‘Storm Boy’ movie adds a message to a revered Australian story

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Finn Little plays an Australian lad who befriends an orphaned pelican in “Storm Boy.” | Good Deed Entertainment

“Storm Boy” is a beloved Australian film based on a beloved Australian novel — and now the film is getting a remake.

Why? Why does anything get made again? Maybe it’s to make more money, maybe it’s because someone thinks there’s something new to say (and in this version, there is). Whatever the answer to that question, it’s easy to be cynical about and wary of another film about a boy and his — no kidding — pelican. But director Shawn Seet’s film is surprisingly sweet and moving.

The core story involves a boy named Mike (Finn Little), who lives on the extremely remote Ninety Mile Beach in rural Australia with his father, a loner known as Hideaway Tom (Jai Courtney). We get to them by way of a framing device that doesn’t exist in Colin Thiele’s novel or the 1976 film. It’s a mixed bag. On the one hand, Geoffrey Rush, as the grown-up and grown-old Mike, is terrific as a rich old coot who’s forgotten how to live. On the other hand, it exists to deliver a subtle-as-a-flying-mallet message about protecting the environment. A good message, sure, but this is pretty heavy-handed.

The grown Mike has stepped down from running the massive company that has made him monstrously rich, leaving his son-in-law Malcolm (Erik Thomsen) in charge, but Mike is still on the board. Mike shows up at the skyscraper headquarters for an important vote on whether to lease land to a mining company. Protestors greet Mike at the front of the building, but there’s another protester at home — Malcolm’s daughter, Maddy (Morgana Davies), who is against the mining agreement specifically and against her father generally (“I hate him!”).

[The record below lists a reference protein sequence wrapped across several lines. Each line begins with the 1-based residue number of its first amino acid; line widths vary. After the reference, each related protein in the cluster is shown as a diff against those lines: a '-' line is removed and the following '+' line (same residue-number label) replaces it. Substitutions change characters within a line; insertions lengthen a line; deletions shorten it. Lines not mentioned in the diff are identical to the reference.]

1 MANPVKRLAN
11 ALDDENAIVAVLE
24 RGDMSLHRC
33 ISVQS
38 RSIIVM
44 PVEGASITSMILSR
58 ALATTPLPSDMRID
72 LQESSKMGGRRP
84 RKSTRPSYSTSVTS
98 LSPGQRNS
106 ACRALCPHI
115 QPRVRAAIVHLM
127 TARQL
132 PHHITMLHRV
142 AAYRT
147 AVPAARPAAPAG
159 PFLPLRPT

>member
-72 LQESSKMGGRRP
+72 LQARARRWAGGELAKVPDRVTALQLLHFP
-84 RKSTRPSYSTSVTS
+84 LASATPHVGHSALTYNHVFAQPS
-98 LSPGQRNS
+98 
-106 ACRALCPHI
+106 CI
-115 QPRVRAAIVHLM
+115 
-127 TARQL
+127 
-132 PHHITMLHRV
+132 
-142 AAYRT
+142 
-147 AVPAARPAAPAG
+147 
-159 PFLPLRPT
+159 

Her mom, Mike’s daughter, has died; she’s close with Mike, but angry that he can’t, or won’t, stop the deal. So Mike tells her a story of his youth, and we’re back on Ninety Mile Beach, where the film really belongs.

Young Mike is home-schooled. He and Hideaway Tom only go in town for supplies. But they’re not always alone. Drunken hunters occasionally show up to hunt pelicans, which is especially maddening because Tom is trying to get the land declared a bird sanctuary. One day Mike meets Fingerbone Bill (Trevor Jamieson), an aboriginal man who is also living apart. When hunters kill a group of pelicans, Mike and Fingerbone Bill discover three baby pelicans. Both his new friend and his father warn Mike — whom Fingerbone Bill nicknames “Storm Boy” — that the birds are unlikely to survive.

Yet they do, and Mike names them: Mr. Proud, Mr. Ponder and Mr. Percival. The latter will become a family favorite; even Tom takes to him, horsing around with the bird and his son. Of course there are hard lessons to be learned here, about love and loss — for the child and adult Mike, along with everyone else.

The film is beautifully shot by cinematographer Bruce Young, who captures the harsh beauty of the land where Mike grew up. A storm follows when a pelican is killed, Fingerbone Bill tells Mike, and Young captures those storms in all their majesty and power (even if, in a couple of important places, he and Seet overdo it).

There are some beautiful scenes, as well, particularly one in which, as the young Mike tends to his pelicans, Hideaway Tom and Fingerbone Bill explain to each other how they’ve come to be so distanced from their worlds.

As for the framing device, it isn’t bad — again, Rush is a highlight — but it’s not a neat fit, either. “Storm Boy” has too big a heart at its center for that to bring it down.

‘Storm Boy’


Good Deed Entertainment presents a film directed by Shawn Seet and written by Justin Monjo, based on the novel by Colin Thiele. Rated PG (for some thematic elements, mild peril and brief language). Running time: 98 minutes. Now showing at local theaters.

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